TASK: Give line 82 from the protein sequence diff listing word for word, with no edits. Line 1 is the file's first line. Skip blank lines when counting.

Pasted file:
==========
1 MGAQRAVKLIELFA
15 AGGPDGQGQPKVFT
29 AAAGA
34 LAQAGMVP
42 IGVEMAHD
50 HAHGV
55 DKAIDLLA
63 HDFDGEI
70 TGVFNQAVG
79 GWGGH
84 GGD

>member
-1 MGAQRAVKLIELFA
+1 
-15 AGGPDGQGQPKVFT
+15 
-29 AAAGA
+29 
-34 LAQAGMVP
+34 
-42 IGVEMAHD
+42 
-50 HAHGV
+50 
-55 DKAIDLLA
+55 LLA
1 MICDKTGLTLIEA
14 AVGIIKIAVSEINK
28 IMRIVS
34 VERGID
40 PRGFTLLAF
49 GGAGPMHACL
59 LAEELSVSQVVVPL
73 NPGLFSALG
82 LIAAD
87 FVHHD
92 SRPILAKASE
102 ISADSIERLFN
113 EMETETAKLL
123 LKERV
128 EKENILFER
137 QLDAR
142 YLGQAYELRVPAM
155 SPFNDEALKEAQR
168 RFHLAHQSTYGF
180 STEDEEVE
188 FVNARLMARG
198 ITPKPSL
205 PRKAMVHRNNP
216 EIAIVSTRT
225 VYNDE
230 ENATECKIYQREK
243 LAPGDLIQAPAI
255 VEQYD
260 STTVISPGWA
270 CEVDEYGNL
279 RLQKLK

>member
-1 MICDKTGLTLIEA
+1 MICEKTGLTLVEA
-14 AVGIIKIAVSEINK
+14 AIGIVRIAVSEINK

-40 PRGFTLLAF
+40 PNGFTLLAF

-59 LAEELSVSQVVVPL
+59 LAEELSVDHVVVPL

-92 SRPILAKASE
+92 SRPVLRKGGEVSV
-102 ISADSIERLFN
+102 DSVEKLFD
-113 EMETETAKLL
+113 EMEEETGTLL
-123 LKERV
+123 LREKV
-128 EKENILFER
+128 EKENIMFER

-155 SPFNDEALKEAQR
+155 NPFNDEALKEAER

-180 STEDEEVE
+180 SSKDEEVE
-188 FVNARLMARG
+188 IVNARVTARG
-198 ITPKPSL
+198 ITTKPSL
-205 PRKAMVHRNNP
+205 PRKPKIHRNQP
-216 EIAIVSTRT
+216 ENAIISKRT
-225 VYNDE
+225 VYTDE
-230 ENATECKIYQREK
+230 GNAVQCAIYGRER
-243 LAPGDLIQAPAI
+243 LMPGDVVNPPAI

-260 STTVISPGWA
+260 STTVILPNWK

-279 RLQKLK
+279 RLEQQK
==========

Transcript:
+188 IVNARVTARG